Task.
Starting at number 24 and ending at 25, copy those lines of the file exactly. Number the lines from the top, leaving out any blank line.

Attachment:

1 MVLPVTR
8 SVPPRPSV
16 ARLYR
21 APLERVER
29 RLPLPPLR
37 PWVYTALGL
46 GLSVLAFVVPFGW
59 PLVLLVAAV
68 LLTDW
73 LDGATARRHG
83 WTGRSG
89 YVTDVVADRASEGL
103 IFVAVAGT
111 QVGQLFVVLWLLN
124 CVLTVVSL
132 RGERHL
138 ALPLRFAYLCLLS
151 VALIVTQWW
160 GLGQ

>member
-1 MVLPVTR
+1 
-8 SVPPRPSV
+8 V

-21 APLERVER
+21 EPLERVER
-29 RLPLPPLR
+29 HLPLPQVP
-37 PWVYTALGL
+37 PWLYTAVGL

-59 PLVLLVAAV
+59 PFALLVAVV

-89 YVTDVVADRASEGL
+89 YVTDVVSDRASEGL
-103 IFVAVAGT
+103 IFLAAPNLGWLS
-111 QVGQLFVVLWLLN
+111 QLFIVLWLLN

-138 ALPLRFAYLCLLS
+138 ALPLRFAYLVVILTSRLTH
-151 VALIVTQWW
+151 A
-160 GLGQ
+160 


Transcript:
+8 V

-21 APLERVER